Navy signs solar energy deal

Thursday, August 27, 2015

The U.S. Department of the Navy has announced an agreement for the development of a 210 megawatt (DC) solar project to supply electricity to Navy and Marine Corps facilities in California.  The Navy described the deal as the largest purchase of renewable energy by a federal entity to date.

Solar photovoltaic panels in Utah - much smaller project than the Navy project.
The Navy has expressed interest in renewable and alternative energy for some time, buying biofuels and renewable electricity.  According to the website for Deputy Assistant Secretary of the Navy - Energy, Joseph Bryan:
The Navy's energy strategy takes the "long view" necessary to keep our Navy and our nation strong. Bottom line: incorporating energy initiatives now will allow us to more effectively carry out our mission in the future.
In 2009, Congress mandated that 25 percent of the energy used in Department of Defense facilities come from renewable sources by 2025.  Secretary of the Navy Ray Mabus then set an accelerated goal for his branch of the military: 1 gigawatt of renewable energy procurement by the end of 2015.  In the Navy's view, resources like solar power can help diversify its shore energy portfolio and provide long-term cost stability, which ultimately contributes to the Navy's overall energy security priorities.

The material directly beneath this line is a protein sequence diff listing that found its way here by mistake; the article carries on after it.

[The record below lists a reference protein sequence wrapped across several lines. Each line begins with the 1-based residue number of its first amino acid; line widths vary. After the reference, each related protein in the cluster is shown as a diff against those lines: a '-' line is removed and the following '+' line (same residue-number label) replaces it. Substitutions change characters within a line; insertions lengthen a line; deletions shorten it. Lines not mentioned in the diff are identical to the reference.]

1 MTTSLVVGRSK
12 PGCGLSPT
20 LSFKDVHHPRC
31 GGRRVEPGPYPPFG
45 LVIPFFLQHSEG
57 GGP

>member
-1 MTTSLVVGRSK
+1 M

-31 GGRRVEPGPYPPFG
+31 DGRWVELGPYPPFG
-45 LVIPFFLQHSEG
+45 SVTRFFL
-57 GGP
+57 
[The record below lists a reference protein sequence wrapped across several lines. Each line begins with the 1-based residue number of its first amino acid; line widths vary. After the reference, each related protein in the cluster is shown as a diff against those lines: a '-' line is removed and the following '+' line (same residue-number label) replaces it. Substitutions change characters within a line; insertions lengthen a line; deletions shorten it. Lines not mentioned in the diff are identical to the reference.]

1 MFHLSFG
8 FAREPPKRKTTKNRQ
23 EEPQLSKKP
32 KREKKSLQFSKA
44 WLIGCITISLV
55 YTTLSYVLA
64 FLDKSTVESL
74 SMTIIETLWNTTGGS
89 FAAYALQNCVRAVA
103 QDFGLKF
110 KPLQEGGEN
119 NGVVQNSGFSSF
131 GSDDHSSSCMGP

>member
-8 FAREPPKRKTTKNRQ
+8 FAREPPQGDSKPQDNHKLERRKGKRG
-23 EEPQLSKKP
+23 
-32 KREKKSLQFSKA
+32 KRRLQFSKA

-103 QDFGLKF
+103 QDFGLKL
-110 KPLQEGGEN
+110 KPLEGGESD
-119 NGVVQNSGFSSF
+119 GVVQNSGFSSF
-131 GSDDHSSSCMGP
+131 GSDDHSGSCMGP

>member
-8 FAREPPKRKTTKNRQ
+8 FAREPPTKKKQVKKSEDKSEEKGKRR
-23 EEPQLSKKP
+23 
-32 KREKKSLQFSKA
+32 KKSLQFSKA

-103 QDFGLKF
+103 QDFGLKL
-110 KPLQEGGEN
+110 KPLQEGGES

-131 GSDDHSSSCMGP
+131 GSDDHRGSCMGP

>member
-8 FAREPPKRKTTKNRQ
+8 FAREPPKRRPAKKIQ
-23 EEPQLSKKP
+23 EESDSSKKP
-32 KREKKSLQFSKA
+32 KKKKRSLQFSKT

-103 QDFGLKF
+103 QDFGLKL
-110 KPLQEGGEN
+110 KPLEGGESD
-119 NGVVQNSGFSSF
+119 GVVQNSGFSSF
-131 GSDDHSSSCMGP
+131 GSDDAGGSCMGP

In furtherance of this goal, last year the Western Area Power Administration issued a request for proposals for renewable energy projects to supply power to Navy facilities in California.  Through a competitive process, Sempra U.S. Gas & Power LLC was selected to develop the Mesquite 3 Solar project.  Sempra is a subsidiary of San Diego-based Sempra Energy, a major energy services holding company. It has developed a variety of solar and wind energy generation projects, including the existing Mesquite 1 Solar project about 60 miles west of Phoenix, Arizona.

The Navy announced that it had signed the agreement on August 20, at a ceremony co-hosted by Western Area Power Administration and Sempra.  Under the Navy deal, Sempra will develop the Mesquite 3 project as an expansion of the existing Mesquite site.  Mesquite 3 will feature over 650,000 photovoltaic panels on ground-mounted, horizontal single-axis trackers.  Construction is scheduled to begin in August, with completion expected by the end of 2016.  While pricing terms have not been disclosed, the Navy reports that it will save at least $90 million over the life of the project.

Will other units of federal government follow the Navy's model in contracting for renewable energy in this manner?  How will solar project business structures change if federal entities start playing a larger role as buyers?

No comments:

Post a Comment